Wernher Von Braun’s Smoke and Mirrors Escape from Germany

On their journey out of Germany, von Braun’s driver fell asleep at the wheel but he escaped with just a broken arm. Centre, with other high ranking rocket engineers right after they surrendered to American soldiers in 1945. Credit: NASA

That the rockets that launched America’s space program had Nazi roots was never a secret. They came to America under Operation Overcast and Project Paperclip before building rockets for the US military but didn’t become citizens until the 1950s. The US Army had them travel to Mexico then walk back onto US soil so they’d have immigration dates that weren’t confidential. But the really interesting part of the story, and the question a lot of people have when they hear about Wernher von Braun and his immigration to the US, is how a group of engineers and technicians managed to move through Germany to find American soldiers to negotiate their transfer to the states with more than a decade of research in tow. It’s a pretty phenomenal story involving quick thinking, clever deceptions, and a fair amount of luck. Read the whole story on Motherboard.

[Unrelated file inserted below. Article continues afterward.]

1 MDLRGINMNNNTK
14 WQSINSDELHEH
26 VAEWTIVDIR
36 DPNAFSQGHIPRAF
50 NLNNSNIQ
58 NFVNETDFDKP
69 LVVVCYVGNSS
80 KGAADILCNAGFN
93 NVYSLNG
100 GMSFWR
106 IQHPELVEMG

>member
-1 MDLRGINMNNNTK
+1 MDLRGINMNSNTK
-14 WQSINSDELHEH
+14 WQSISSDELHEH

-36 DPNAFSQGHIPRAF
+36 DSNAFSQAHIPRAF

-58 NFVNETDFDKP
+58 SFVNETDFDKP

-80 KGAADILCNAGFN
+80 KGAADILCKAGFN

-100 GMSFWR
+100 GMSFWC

One Comment

  • Jasper says:

    Thanks for a nice article with a bit more insight into the life of one of the world’s greatest rocket designers. He might have had a lot of controversial issues in his wake and even though the opinions on Von Braun my vary, he still is a very interesting man with a very interesting story and he deserves to be remembered more as a visionary with an opportune view on the state of things.
    In my opinion his main goal was to get man into space, and if that meant developing stuff with the aid of the military, then so be it. He had the misfortune to have been born at the wrong side. even when he was brought to the US. they kept him from making spacecraft and the military just used him and his team’s knowledge to make the first MRBM’s like the Redstone instead.

    For those who like a good insight in his motives and history, Michael J. Neufeld’s book “Von Braun, dreamer of space, engineer of war”, is greatly recommended. It actually broadens the whole story of Von Braun’s life. I read it last year and I thought it was a great read.

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